A second example of a social engineering attack is to exploit a person’s guilt – to make the person believe that they have been caught doing something wrong and may get in a lot of trouble if they do not cooperate.  This ‘cooperation’ may involve handing over their personal details.  This kind of attack can even work if the victim did not do anything wrong; the act of being ‘accused’ can put someone into a defensive state.  The desire to cover up any wrongdoing they have been accused of may distract them from the fact they are being conned.

The term phishing is used to describe such attacks when they are done over a message service, such as over email or text messages.  Phishing is also often done on a large scale; a would-be attacker sends an email to perhaps thousands of people pretending to be from the IT department, or a bank, or something, hoping that at least one person will fall for the scheme.  Some such schemes are wildly inventive, while there are just as many that are stock standard: ‘we need to confirm your account details’, or ‘we need to verify that your account is active’.

From the point of view of anybody involved in computer security, the fact that such attacks are so effective is depressing.  They are effective for many reasons.

One reason such attacks are effective is that, like with any security precaution, it is as weak as its weakest point.  In a large organisation in which lots of people have access to a system, only one person needs to slip up and accidentally give their username and password to the wrong person in order for the system to be compromised.

Another reason is that the users of a system may, being less confident with technology, be naturally inclined to trust and be a little fearful of somebody who both seems to know a lot more about technology and is in a position of authority; for example, someone from an IT department, or law enforcement, or who has access to their bank account.  The consideration as to whether or not the person who contacted them is legitimate takes second place to the desire to comply with this person who seems so much more knowledgeable about the system.

It may also be that people don’t realise that computer security does not stop at some unseen attacker trying to guess or steal your password; that in large part an attacker can just walk right up to you and ask for it.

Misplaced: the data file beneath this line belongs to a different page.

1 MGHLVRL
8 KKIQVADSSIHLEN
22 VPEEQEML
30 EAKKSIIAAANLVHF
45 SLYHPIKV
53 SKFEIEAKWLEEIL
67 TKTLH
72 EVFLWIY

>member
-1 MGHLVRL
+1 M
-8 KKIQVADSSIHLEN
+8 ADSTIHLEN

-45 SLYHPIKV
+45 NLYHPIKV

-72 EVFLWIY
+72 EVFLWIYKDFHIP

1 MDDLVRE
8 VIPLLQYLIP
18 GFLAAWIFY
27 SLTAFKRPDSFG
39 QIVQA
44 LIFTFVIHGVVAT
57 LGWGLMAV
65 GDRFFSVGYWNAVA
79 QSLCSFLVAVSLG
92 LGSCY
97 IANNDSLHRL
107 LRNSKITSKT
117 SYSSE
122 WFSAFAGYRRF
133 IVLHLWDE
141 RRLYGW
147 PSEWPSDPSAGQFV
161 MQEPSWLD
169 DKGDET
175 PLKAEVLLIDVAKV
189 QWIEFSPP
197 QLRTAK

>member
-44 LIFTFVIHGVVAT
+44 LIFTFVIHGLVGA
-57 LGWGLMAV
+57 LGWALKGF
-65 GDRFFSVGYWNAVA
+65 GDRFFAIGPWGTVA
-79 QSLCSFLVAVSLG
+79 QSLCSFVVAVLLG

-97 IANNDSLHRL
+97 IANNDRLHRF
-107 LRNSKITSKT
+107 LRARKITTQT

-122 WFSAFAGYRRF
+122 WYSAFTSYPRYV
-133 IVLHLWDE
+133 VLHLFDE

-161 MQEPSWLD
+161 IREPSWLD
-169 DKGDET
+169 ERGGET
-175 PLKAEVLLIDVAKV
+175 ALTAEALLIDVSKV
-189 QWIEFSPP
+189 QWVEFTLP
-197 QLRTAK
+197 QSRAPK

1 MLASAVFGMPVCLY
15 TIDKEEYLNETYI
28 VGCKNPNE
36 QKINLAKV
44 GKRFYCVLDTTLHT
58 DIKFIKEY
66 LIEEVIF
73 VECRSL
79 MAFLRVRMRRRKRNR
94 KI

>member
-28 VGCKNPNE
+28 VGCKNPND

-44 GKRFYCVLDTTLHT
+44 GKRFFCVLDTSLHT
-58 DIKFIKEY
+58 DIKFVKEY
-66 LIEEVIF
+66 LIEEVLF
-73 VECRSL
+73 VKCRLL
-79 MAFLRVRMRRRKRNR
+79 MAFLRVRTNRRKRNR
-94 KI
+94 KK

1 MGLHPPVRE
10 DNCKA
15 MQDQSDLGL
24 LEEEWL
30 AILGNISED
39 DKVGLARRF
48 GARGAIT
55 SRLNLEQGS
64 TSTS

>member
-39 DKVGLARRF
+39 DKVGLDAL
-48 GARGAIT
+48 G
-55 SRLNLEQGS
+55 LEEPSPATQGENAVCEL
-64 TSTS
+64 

So, what do we tell the users?

Systems administrators often use the phrase ‘we will never ask for your password’.  This is a good message, because it at least signals to users that there may be nefarious motivations behind someone offical asking you to confirm your password.

However, in most cases where someone is duped into giving their account information, they actually believe the person who has contacted them is legitimate.  The phrase ‘we will never ask for your password’ can quickly develop exceptions to the rule; an attacker might say ‘Oh, but our systems are down and we have to log people in manually today.’  As it is coming from a person genuinely believed to be legitimate, such an exception is easily accepted to be true both because it is plausible, and because the victim trusts the attacker to know more about the issue than they do.

I think that users should be instructed that if they are ever asked for their password, even by genuine system administrators, they should not give it over the phone or in reply to the email.  Instead, the receiver should call back the company on the known correct phone number and then give the password.  Let’s say that I call you up and tell you that we are in the process of deleting unused accounts and we need your password to confirm whether your account is used or not.  If you truly believe that my story is legitimate, you may ignore the advice that we never ask you for your password, because my story seems like a plausible reason for an exception to the rule.  But if you have been told that you should always call me back when asked for a password, you may be less likely to be convinced by my insistence that that isn’t necessary.  I might say that you won’t be able to call me back if you tried, or that the matter is urgent, but this may raise more red flags.

In terms of email phishing, too, we can instruct users never to click through a link to a site on which they have an account; instead, should they wish to visit the site they should type the site address or name into their browser.

Whether this is all effective is speculation, and it must still be remembered that no matter how security conscious an organisation is as a whole, it only takes one weak link: one uninformed or absent-minded person to slip-up and allow a breach of security.